Introduction Occupational health and safety in Developing countries has been a preoccupation in this two last decades. The growing number of occupational accidents and diseases attract the attention of Developed countries on these working conditions. This shows that the situation is urgent and that action must be taken quickly.
Methods Occupational health is not a priority in Developing countries. In order to understand this, we proceed to a SWOT analysis. It gives us a vision about each country’s level. Also, this analysis is based on bibliographic search which contains studies and statistics of international organisations such as ILO.
Results ILO has always been involved in this cause. Although some countries have adopted occupational health and safety prevention strategies, others are still very far away.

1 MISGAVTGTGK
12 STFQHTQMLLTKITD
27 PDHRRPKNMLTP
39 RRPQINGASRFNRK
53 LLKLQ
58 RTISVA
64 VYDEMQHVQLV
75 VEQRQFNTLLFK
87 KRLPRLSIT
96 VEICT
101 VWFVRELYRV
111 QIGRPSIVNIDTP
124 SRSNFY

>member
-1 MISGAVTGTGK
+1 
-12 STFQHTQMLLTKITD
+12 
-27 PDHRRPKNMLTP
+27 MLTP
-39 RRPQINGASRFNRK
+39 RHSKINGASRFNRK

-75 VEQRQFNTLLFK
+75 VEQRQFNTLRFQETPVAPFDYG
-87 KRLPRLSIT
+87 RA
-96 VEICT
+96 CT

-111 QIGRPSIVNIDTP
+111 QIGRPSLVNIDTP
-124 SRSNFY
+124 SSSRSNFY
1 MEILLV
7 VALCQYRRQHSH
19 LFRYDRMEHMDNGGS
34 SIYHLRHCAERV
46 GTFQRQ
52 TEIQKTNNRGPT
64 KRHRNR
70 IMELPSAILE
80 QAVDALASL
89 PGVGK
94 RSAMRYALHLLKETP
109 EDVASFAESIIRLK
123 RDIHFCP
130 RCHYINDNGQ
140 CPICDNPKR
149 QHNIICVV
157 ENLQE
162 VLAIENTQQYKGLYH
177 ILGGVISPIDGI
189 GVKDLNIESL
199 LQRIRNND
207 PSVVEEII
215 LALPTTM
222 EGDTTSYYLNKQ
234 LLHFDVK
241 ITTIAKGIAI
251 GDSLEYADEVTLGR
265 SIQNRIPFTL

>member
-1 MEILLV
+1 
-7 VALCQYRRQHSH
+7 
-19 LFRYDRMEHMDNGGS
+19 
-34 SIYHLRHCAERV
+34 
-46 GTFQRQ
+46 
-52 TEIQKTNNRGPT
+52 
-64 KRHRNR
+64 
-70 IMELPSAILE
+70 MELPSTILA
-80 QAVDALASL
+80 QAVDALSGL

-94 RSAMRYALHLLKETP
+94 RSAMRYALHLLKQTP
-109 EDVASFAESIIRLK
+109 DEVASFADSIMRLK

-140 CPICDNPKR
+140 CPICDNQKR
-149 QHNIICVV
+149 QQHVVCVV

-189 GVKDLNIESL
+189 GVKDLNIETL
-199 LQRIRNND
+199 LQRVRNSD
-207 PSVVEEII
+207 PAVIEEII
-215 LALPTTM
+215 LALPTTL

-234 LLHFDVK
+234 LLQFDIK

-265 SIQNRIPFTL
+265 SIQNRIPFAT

ILO has created a structure to put in place a national occupational health and safety profile, culture and policies all across the world. That is the first step to reduce occupational accidents and diseases.
Discussion This must be a concern for developed countries and international organisations. Unfortunately, political instability or financial crises can sometimes block the efforts made or simply prevent progress. This being said, we must set up alliances between cultures and countries. For example, France with African French speaking countries or Scandinavian countries with African English speaking countries. These alliances will allow the development of several key improvements such as information and training systems should be put in place to reduce workplace hazards; use low-cost and country-specific protection systems.
Conclusion In order to improve this, countries with well-functioning health and safety policies should be able to help them develop an occupational health culture with the help of the governments, employers and workers. This collaboration will help establishing an action plan in order to improve the situation in developing countries.